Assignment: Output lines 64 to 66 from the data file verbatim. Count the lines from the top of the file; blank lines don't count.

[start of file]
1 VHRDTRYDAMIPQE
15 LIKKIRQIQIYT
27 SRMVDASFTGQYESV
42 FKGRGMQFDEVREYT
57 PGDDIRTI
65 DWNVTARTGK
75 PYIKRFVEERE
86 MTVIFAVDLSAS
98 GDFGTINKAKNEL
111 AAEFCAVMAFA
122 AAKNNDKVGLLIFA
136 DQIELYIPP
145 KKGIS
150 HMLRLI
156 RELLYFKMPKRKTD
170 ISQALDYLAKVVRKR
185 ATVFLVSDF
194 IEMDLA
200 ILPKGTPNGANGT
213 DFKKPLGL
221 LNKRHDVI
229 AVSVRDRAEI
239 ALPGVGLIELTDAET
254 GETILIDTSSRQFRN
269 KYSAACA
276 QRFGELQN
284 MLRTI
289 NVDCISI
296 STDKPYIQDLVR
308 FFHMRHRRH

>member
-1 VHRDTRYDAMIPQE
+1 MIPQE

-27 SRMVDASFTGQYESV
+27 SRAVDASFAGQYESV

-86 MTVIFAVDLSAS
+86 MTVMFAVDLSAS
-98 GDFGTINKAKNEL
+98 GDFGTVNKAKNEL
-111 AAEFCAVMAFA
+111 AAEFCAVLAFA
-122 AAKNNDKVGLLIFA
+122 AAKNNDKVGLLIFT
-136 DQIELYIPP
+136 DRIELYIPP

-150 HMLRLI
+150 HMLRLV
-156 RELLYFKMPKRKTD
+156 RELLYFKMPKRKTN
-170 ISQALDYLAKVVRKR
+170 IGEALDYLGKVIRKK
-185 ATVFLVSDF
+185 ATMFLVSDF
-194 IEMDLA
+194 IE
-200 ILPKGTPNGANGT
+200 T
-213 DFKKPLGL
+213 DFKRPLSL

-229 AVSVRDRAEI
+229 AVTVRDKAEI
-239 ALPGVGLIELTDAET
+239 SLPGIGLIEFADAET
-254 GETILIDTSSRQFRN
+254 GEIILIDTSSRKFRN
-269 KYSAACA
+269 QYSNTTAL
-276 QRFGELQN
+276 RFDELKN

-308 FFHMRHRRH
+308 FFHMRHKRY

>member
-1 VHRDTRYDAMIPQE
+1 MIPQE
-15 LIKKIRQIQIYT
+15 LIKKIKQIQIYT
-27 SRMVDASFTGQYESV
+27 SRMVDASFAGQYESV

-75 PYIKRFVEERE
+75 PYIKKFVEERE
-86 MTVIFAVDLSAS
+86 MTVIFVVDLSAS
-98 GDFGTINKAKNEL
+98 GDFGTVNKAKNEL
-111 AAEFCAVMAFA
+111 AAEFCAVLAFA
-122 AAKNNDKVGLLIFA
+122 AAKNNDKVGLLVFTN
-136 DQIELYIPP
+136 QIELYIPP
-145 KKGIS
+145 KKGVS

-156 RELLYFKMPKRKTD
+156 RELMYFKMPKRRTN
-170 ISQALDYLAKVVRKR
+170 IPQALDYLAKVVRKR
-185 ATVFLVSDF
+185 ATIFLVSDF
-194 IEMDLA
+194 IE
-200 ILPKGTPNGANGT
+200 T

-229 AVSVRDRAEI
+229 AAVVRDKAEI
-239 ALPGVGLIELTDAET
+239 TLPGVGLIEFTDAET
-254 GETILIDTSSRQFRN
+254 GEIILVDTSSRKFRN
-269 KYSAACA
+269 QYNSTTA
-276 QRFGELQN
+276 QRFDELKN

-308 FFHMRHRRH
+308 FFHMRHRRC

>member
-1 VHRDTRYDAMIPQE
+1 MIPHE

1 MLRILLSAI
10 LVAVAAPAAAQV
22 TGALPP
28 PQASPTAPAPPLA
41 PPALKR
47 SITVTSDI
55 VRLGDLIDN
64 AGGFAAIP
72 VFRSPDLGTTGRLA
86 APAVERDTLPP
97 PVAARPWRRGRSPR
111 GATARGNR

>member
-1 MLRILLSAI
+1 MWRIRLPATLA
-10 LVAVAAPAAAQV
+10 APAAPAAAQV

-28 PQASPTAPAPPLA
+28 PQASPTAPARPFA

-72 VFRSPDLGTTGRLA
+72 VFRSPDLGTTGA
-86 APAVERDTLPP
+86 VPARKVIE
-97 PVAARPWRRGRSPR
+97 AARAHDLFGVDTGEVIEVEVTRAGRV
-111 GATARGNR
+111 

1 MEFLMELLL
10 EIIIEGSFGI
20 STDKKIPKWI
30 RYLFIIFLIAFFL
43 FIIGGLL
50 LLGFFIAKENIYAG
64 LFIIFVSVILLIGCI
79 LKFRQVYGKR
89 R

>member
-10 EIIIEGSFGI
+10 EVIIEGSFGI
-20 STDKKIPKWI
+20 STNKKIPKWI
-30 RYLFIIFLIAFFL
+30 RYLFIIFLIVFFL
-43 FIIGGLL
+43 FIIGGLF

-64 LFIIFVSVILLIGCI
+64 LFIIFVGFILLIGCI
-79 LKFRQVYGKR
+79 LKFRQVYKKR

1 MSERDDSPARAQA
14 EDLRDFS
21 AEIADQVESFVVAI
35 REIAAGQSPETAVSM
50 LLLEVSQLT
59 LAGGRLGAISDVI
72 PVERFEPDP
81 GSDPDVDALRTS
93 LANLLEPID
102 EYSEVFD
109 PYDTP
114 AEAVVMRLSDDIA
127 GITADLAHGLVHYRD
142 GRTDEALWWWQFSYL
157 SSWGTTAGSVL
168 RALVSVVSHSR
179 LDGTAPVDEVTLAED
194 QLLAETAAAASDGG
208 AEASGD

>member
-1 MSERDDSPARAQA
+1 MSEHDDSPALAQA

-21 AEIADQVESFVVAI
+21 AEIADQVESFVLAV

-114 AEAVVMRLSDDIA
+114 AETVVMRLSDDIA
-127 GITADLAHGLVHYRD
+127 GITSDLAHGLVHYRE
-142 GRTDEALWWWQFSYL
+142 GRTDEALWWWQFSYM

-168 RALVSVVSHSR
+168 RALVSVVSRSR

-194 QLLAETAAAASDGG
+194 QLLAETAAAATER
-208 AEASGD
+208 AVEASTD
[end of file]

-254 GETILIDTSSRQFRN
+254 GEIILIDTSSRKFRN
-269 KYSAACA